“I was 19, just turned 20, an Essex boy living out in the sticks. I didn’t even know where Millwall was”

I walked off the pitch. Five months on from my diagnosis, and it had hit me. It was hard for me, hard for the staff and the other players. I’d go to Gerry Doherty, who was the physio at the time. Open the door, no idea what to say or do. This wasn’t something you’d deal with on a physiotherapy course, was it? They didn’t know what to do with me.

Gerry said: “Go on, tell us how you feel.”

That was it. It was a difficult few weeks, months, but that’s what I had to do. Take a step back, and then start building again. It was September. I wasn’t back right, really, until the following January or February.

Alex Livesey/Getty Images

It was all a world away from when I had joined Millwall three years earlier. I was 19, just turned 20, an Essex boy living out in the sticks. To be honest, I didn’t even know where in London the club was.

But it seemed a really good fit. Bob Pearson, the chief scout at the time, had watched me a lot and really made an effort to get me. I had never doubted my ability as a goalscorer, even as a kid, and I loved the opportunity to come in and try to match up to the pros.

As a young non-league player, everybody wanted me to succeed. Everyone wants to find a non-league gem, don’t they, but it means I probably got more time than most. The club were in League One and going the young route, so it wasn’t just me. Tim Cahill (pictured above), Steven Reid, Richard Sadlier, Paul Ifill, Marc Bircham… I was very fortunate to come through with some really good players and really good lads.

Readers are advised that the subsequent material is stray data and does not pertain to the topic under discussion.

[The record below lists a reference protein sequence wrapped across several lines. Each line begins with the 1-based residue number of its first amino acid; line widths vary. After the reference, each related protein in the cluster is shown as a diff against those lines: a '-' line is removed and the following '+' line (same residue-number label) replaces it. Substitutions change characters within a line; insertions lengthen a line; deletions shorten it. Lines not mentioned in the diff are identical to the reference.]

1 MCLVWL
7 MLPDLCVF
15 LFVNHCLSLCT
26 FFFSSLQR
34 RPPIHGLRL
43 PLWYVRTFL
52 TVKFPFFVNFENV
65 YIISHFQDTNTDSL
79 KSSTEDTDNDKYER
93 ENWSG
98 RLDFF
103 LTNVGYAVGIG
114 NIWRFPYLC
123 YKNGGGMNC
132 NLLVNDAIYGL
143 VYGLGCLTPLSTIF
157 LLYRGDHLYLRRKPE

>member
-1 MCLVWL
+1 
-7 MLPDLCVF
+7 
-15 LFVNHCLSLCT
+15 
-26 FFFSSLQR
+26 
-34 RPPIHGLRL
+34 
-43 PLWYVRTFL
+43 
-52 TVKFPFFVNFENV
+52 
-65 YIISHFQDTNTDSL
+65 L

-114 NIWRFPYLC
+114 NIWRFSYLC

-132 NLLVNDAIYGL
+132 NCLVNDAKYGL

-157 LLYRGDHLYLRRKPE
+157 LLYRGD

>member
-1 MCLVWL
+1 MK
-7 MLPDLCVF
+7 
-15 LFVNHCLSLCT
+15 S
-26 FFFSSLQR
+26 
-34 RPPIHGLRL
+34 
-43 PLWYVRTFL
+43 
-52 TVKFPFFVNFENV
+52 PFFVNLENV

One night stands out from that time. I had just broken into the first team and we played Manchester City at home on a Tuesday night. We drew 1-1, I scored the goal, and the atmosphere at The Den was electric. I remember it as if it was yesterday: scoring the goal, feeling the atmosphere, the sense that washed over me. This is it. This is me. This is home. Where I want to be.

“It’s the bloody nosy players who just happen to be doing their coaching badges. Is that a coindicence? Of course not”

I believed I would always end up back at Millwall. As a player, I came back in the first place because it felt like I had unfinished business. I wanted to be the club’s record goalscorer. I’d been away for a couple of years, and it dawned on me while I was away that I had never really played very well anywhere other than here.